Going into Ted Thompson’s press conference this afternoon, everyone knew one thing: there would be no bombshells of information imparted.
He was true to form today.
Thompson talked about the process of the Packers’ draft day, how they approach it, and how they evaluate how they’ve done in the end.
That’s certainly not much to write home about, but there were a few somewhat interesting comments by the Packers’s GM.
Here are a few of his comments:
On whether the Packers go into the draft by targeting specific players or filling specific position: ” We don’t feel we have to target a particular position.”
On the draft process given the Packers have lost several front office people who previously participated: ” The process is exactly the same … we miss the fellas who have moved on … there are others who step in and pick up the slack … all of us have worked together for a number of years … it’s a grind. We have the grind meetings before the combine … we can’t predict it … the more into it the more you get back to basics and make sure have players ranked correctly … but that’s easier said than done.”
On anticipating the draft: “I get anxious and want to add the right players.”
On the compensatory picks: “I’m glad to have them … always good to have the extra picks … like Ron [Wolf] used to say, the more swings you have, the better.”
On whether Thompson enjoys the later rounds better than the first couple of rounds: It’s a different atmosphere. We treat all rounds very seriously, but the room is different by the time you get to Saturday … there are fewer people in the room and the excitement dies down and the pressure to do good the first two days is past … We have a number of picks in the 7th round and then we get right into the college free agency thing.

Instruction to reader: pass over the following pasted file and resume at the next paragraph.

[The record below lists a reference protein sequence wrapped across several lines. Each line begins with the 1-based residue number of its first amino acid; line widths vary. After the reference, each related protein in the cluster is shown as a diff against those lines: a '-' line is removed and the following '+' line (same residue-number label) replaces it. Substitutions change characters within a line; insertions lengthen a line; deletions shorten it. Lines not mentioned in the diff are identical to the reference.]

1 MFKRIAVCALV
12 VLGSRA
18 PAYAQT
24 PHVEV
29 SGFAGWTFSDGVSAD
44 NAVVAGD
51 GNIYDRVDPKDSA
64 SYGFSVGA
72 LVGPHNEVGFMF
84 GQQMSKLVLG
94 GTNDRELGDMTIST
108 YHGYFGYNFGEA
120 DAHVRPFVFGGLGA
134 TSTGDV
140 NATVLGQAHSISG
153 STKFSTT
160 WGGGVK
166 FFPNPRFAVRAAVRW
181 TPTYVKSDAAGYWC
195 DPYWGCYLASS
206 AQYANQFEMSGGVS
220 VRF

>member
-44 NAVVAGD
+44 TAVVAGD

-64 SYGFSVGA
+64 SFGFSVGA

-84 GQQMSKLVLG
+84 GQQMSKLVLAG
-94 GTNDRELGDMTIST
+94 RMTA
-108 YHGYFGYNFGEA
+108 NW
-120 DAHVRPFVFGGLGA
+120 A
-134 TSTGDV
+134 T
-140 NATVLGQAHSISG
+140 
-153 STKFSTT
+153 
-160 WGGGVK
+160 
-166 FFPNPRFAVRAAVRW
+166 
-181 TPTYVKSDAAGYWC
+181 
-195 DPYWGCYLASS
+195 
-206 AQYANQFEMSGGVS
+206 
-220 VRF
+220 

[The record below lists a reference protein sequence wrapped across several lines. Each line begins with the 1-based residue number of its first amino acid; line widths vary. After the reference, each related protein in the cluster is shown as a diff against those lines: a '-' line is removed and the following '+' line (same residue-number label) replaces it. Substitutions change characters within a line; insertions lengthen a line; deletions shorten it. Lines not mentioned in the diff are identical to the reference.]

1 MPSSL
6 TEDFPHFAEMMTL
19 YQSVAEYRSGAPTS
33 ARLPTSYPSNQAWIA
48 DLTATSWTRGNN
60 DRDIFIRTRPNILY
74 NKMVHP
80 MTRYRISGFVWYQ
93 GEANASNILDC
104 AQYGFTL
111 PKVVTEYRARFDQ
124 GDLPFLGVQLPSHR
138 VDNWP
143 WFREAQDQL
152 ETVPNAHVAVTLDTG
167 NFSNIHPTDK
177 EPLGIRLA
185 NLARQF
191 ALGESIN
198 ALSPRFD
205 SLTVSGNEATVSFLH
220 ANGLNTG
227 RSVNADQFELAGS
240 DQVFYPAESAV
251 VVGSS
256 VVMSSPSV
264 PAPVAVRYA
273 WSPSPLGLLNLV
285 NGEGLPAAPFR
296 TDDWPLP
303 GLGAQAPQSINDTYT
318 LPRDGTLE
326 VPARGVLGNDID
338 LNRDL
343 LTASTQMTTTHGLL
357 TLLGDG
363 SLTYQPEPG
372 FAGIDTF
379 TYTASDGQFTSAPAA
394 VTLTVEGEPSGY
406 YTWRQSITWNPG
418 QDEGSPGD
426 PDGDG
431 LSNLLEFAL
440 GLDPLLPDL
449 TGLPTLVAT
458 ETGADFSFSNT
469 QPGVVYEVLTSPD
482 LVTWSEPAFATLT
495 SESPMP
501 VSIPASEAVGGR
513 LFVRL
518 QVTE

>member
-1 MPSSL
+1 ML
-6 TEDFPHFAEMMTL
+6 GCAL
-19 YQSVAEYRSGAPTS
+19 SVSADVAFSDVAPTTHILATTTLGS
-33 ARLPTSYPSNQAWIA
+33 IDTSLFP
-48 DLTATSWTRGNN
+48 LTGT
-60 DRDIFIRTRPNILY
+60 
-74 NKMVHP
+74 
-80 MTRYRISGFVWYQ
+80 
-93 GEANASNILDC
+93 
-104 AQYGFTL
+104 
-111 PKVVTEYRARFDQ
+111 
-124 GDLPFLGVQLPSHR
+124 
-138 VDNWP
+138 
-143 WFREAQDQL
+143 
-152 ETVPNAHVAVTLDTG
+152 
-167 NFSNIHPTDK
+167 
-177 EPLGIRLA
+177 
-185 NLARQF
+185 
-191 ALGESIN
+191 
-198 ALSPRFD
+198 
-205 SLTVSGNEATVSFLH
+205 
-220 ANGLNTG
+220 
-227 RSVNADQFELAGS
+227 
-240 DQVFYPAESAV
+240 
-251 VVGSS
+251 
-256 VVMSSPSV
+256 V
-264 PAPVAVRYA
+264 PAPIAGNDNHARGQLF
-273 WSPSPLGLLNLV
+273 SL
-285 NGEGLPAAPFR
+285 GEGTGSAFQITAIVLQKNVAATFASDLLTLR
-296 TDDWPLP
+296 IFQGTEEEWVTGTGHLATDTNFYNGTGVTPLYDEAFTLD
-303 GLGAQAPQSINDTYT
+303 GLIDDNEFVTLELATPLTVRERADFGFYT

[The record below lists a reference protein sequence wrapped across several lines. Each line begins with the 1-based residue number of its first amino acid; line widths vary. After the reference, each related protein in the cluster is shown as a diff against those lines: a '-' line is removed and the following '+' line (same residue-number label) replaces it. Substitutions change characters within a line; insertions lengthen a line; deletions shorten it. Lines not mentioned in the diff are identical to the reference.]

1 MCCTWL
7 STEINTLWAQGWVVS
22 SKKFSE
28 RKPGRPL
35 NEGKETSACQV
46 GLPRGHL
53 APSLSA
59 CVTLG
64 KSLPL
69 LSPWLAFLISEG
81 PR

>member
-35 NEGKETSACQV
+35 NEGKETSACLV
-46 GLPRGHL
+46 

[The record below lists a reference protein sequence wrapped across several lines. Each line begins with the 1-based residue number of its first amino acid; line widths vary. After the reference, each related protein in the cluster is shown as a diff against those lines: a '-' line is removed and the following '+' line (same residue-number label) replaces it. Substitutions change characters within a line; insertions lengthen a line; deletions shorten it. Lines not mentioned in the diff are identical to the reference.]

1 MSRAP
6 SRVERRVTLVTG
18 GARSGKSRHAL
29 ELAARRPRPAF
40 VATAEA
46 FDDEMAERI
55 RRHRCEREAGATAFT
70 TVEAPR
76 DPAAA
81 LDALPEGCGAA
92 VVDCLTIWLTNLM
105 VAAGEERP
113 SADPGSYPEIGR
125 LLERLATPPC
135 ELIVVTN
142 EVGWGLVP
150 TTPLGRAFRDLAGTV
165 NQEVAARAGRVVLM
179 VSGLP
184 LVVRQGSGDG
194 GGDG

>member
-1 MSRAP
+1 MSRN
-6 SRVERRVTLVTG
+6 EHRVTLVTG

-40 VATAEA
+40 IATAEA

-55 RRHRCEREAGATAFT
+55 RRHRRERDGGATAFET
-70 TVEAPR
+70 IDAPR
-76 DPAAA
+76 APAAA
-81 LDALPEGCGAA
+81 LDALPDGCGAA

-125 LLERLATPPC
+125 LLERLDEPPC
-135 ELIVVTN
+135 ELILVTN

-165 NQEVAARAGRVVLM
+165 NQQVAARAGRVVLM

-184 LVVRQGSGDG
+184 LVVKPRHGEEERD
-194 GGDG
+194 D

On whether the team has a list of players that they target: “It’s difficult to predict who will be there. It always comes as a surprise and all of a sudden this guy on the board and we say, let’s see if we can get him …We haven’t done a lot of [trading up] but some …
On why the quality of defensive linemen is so thin in the draft: “It’s a tough position when you’re pushing and shoving against 300- 350-pounders. They’re at a premium and it’s really a question of numbers.
On the Packers not having a single owner like he had when he was in Seattle: “Mr. Allen (Seahawks owner) was very interesed in the draft. He woould send emails … but there was no interference with the ownership [during the draft] … It’s no different here. Mark [Murphy] is in the draft room, but there is no interference. I have more trouble with the scouts – just kidding about that.”
On players coming out of college early and whether there’s a difference between the younger players and those who have finished 4-5 years of college: “There is a difference. I think, as a rule, people in my position wish more players would fulfill their term in college … they tend to be more mature …
On the qualities they look for in a QB: “Good person, good teammate, good athlete, good arm, good decision-maker, good everything … there are intangibles at the position that you won’t know until you know …
On small versus big school athletes: It’s easier to see how they’re going to do if they played in larger college playing against higher quality competition. They have the competitive pressure. All rookies coming in, from first day, it’s about competition. So having competed for 4-5 years in major college gives a better background.
On whether there is room on the roster if the team selects 10-12 rookies: “That will be determined in the competitive market. We’re always looking at adding quality and class. Things happen. People get hurt … you can never have too many guys.
On whether the Packers look at the character of a potential player than most teams in the NFL: I think most people look at it … It’s no different for us than any of the other teams or any business … We’re always looking at adding good quality people – poeple that lift others up. We’re no different than any other team or business organization.”